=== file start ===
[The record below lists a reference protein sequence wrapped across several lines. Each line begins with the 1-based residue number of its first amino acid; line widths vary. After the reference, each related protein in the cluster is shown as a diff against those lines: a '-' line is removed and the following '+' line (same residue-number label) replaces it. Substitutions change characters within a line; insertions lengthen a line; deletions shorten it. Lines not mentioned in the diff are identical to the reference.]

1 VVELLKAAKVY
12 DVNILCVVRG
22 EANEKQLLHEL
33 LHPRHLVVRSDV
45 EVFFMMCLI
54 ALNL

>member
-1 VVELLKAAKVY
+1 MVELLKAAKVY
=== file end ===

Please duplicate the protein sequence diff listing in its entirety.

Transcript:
[The record below lists a reference protein sequence wrapped across several lines. Each line begins with the 1-based residue number of its first amino acid; line widths vary. After the reference, each related protein in the cluster is shown as a diff against those lines: a '-' line is removed and the following '+' line (same residue-number label) replaces it. Substitutions change characters within a line; insertions lengthen a line; deletions shorten it. Lines not mentioned in the diff are identical to the reference.]

1 VVELLKAAKVY
12 DVNILCVVRG
22 EANEKQLLHEL
33 LHPRHLVVRSDV
45 EVFFMMCLI
54 ALNL

>member
-1 VVELLKAAKVY
+1 MVELLKAAKVY